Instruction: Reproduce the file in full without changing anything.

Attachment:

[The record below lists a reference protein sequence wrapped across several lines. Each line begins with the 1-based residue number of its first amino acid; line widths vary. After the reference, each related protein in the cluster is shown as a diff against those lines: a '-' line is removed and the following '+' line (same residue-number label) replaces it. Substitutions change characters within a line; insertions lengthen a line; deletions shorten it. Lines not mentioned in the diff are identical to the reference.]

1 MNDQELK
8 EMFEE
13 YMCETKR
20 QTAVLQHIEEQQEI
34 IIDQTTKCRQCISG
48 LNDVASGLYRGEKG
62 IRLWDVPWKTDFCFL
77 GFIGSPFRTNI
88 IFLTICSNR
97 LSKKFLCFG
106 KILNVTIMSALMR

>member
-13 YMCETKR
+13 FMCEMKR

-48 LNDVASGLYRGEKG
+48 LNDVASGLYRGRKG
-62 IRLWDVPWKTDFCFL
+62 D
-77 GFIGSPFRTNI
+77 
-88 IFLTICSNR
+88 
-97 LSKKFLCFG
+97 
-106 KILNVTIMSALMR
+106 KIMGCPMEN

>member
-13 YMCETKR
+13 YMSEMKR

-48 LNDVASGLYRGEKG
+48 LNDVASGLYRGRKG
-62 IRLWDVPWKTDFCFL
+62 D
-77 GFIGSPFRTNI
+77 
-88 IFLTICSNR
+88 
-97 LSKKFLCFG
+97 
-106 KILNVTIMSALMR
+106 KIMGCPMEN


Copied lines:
[The record below lists a reference protein sequence wrapped across several lines. Each line begins with the 1-based residue number of its first amino acid; line widths vary. After the reference, each related protein in the cluster is shown as a diff against those lines: a '-' line is removed and the following '+' line (same residue-number label) replaces it. Substitutions change characters within a line; insertions lengthen a line; deletions shorten it. Lines not mentioned in the diff are identical to the reference.]

1 MNDQELK
8 EMFEE
13 YMCETKR
20 QTAVLQHIEEQQEI
34 IIDQTTKCRQCISG
48 LNDVASGLYRGEKG
62 IRLWDVPWKTDFCFL
77 GFIGSPFRTNI
88 IFLTICSNR
97 LSKKFLCFG
106 KILNVTIMSALMR

>member
-13 YMCETKR
+13 FMCEMKR

-48 LNDVASGLYRGEKG
+48 LNDVASGLYRGRKG
-62 IRLWDVPWKTDFCFL
+62 D
-77 GFIGSPFRTNI
+77 
-88 IFLTICSNR
+88 
-97 LSKKFLCFG
+97 
-106 KILNVTIMSALMR
+106 KIMGCPMEN

>member
-13 YMCETKR
+13 YMSEMKR

-48 LNDVASGLYRGEKG
+48 LNDVASGLYRGRKG
-62 IRLWDVPWKTDFCFL
+62 D
-77 GFIGSPFRTNI
+77 
-88 IFLTICSNR
+88 
-97 LSKKFLCFG
+97 
-106 KILNVTIMSALMR
+106 KIMGCPMEN